Figure 1. From the road by Tuesday afternoon this Nebraska Panhandle wheat field appeared to have recovered from the lodging/matting down from snow; however, growers are encouraged to closely inspect their fields to more fully assess damage.
Figure 1. From the road by Tuesday afternoon this Nebraska Panhandle wheat field appeared to have recovered from the lodging/matting down from snow; however, growers are encouraged to closely inspect their fields to more fully assess damage.

Most of the winter wheat growing regions from the southern Panhandle into South Dakota received 6 to 18 inches of snow May 9-10. Earlier photos by Gary Stone (Figures 3-6) showed wheat weighed down by snow. Research plots at Scottsbluff look similar and snow was mostly melted by late Monday.

From the road on Tuesday afternoon the wheat appeared to have recovered (Figure 1). On closer inspection, when plots were sampled, many of the stems were broken or crimped (Figure 2). Damage ranged from 10% to 40% stem breakage/crimping. Therefore, careful field inspection and sampling are necessary to estimate the degree of, damage. The broken and crimped stems will affect both grain yield and quality.

Table 1. Nebraska planted approximately 1.55 million acres of winter wheat in fall 2014, about 45% of that in Panhandle counties (below). (Source USDA NASS)
County Fall 2014
Planted Acres
Percent of
Panhandle Acreage

 
Banner 50,900 7.3%
Box Butte 108,100 15.5%
Cheyenne 187,700 27.0%
Dawes 32,100 4.6%
Deuel 80,00 11.5%
Garden 44,200 6.4%
Kimball 100,600 14.5%
Morrill 27,300 3.9%
Scotts Bluff 9,700 1.4%
Sheridan 49,100 7.1%
Sioux 5,700 0.8%
Total 695,400  

Although wheat can compensate since remaining tillers with viable heads (if not damaged by cold temperatures) will produce somewhat more grain, wheat will not compensate for lost stems if loss is above 25%-30%. Growers are encouraged to scout fields to assess damage.  Having some idea about damage now and in a week or 10 days when damaged stems are brown and more noticeable will give producers an idea of yield and grain quality loss and reduce the surprise at harvest. If growers already had sub-par stands caused by winter kill, they definitely need to evaluate yield potential to see if taking the wheat to harvest is their best choice.

Figure 2. On closer inspection, the authors found that 10-40% of the wheat stems in the field had been broken or damaged due to lodging from the heavy, wet snow. (Photo by Gary Stone)

Our concern is the amount of acreage that could have potential damage. In the Panhandle Crop Reporting District there are over 695,000 acres of wheat this year (Table 1). Since all of this area had heavy, wet snow, the impact could be significant.

Options after Determining Damage

Wheat producers with significant damage have several choices. The first and least expensive is to leave the growing crop and take it to harvest. Depending on your crop insurance coverage, this may not make money but it may keep you from losing money. The grain yield will probably be low with poor quality. The projected price on crop insurance for wheat is $6.41 per bushel, so producers with revenue coverage may have an attractive revenue guarantee, relative to expected actual revenue from both lower yields and lower prices.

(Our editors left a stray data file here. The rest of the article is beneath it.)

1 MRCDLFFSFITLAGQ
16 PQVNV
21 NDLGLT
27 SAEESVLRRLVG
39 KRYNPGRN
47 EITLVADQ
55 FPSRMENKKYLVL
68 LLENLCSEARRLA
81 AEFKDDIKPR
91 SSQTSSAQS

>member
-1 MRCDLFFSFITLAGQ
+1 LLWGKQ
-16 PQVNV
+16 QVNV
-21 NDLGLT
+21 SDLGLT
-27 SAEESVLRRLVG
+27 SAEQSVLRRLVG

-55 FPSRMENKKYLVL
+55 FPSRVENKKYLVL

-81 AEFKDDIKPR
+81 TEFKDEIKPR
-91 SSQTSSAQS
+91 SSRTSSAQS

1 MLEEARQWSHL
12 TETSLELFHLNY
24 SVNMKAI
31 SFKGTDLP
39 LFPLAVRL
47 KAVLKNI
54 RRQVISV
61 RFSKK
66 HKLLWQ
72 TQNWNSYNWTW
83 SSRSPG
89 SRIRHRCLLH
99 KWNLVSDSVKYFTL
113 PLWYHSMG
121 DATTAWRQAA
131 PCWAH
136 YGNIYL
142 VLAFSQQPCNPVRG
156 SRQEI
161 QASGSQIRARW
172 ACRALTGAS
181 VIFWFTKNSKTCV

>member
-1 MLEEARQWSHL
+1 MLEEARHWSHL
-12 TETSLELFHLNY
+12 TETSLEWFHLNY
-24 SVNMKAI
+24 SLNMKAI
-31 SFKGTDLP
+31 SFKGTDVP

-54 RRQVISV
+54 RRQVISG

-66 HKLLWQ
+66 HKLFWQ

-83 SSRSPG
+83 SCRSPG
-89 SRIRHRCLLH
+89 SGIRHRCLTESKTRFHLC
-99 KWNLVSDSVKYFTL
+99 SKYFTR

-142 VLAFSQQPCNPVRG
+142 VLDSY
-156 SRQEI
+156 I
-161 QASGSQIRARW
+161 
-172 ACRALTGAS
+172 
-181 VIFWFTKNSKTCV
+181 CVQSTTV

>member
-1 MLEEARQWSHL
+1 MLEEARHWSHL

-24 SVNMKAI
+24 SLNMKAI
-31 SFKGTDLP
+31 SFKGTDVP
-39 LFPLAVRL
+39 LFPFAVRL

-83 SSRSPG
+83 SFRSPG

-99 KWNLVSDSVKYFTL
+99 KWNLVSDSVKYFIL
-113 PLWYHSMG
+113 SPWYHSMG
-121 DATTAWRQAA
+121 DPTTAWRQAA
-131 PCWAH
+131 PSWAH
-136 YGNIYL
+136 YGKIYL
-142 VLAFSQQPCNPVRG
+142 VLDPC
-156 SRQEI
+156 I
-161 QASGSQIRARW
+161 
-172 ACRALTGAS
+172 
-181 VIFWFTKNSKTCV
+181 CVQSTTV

Figure 3. Northwest Banner County winter wheat following a May 9 snowstorm.. (Photo by Gary Stone)

A second option is to take the crop for forage — either as harvested hay or for grazing. Growers would need to review their herbicide program for harvest or grazing restrictions and check crop insurance provisions for fallow eligibility. If grazing, bloat prevention blocks or similar supplements containing magnesium and calcium should be placed in the field for the livestock.

Figure 4. A field of winter wheat in northwest Banner County following a May 9 snowstorm. (Photo by Gary Stone)

A third option is to terminate the wheat then plant back to proso millet, corn, or sunflower. Current corn price versus production costs may be a deterrent. Sorghum is an option, however, yield results in past research plots at Sidney have shown variable yields because of maturity and iron chlorosis problems. For more information see the UNL Crop Production Budgets. Tillage is not recommended to terminate the crop due to soil moisture loss. Roundup is probably the best option. Because spring precipitation has been above normal over most of the Panhandle, stored soil moisture in growing wheat is excellent. Growers need to review their herbicide program to make sure there would be no plant-back restrictions and they should check crop insurance provisions for fallow eligibility.

Figure 5. Wheat stubble in this field captured the blowing snow, which will provide moisture for the next crop. (Photo by Gary Stone)

Figure 6. Standing sunflower stubble helped to slow and capture blowing snow during the May 9 snowstorm. (Photo by Gary Stone)